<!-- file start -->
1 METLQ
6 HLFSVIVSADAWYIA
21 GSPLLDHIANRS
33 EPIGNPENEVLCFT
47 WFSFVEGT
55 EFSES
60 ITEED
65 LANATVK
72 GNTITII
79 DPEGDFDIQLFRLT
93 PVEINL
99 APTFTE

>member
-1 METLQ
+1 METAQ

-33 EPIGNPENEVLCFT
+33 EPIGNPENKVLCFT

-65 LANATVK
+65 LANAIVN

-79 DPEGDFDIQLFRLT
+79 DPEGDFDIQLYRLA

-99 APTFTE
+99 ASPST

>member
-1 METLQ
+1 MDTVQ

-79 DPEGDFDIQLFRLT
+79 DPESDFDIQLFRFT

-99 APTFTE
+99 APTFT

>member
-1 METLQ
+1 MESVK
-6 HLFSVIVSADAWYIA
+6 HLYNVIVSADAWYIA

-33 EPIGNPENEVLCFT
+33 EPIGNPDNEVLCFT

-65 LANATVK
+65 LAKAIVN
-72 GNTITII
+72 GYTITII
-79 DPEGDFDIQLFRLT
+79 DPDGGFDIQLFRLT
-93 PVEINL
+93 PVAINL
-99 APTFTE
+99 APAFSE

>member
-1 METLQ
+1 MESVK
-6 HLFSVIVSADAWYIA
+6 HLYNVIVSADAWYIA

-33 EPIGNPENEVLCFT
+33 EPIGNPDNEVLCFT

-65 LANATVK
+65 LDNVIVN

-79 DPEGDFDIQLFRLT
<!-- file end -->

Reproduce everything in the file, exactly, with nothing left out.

1 METLQ
6 HLFSVIVSADAWYIA
21 GSPLLDHIANRS
33 EPIGNPENEVLCFT
47 WFSFVEGT
55 EFSES
60 ITEED
65 LANATVK
72 GNTITII
79 DPEGDFDIQLFRLT
93 PVEINL
99 APTFTE

>member
-1 METLQ
+1 METAQ

-33 EPIGNPENEVLCFT
+33 EPIGNPENKVLCFT

-65 LANATVK
+65 LANAIVN

-79 DPEGDFDIQLFRLT
+79 DPEGDFDIQLYRLA

-99 APTFTE
+99 ASPST

>member
-1 METLQ
+1 MDTVQ

-79 DPEGDFDIQLFRLT
+79 DPESDFDIQLFRFT

-99 APTFTE
+99 APTFT

>member
-1 METLQ
+1 MESVK
-6 HLFSVIVSADAWYIA
+6 HLYNVIVSADAWYIA

-33 EPIGNPENEVLCFT
+33 EPIGNPDNEVLCFT

-65 LANATVK
+65 LAKAIVN
-72 GNTITII
+72 GYTITII
-79 DPEGDFDIQLFRLT
+79 DPDGGFDIQLFRLT
-93 PVEINL
+93 PVAINL
-99 APTFTE
+99 APAFSE

>member
-1 METLQ
+1 MESVK
-6 HLFSVIVSADAWYIA
+6 HLYNVIVSADAWYIA

-33 EPIGNPENEVLCFT
+33 EPIGNPDNEVLCFT

-65 LANATVK
+65 LDNVIVN

-79 DPEGDFDIQLFRLT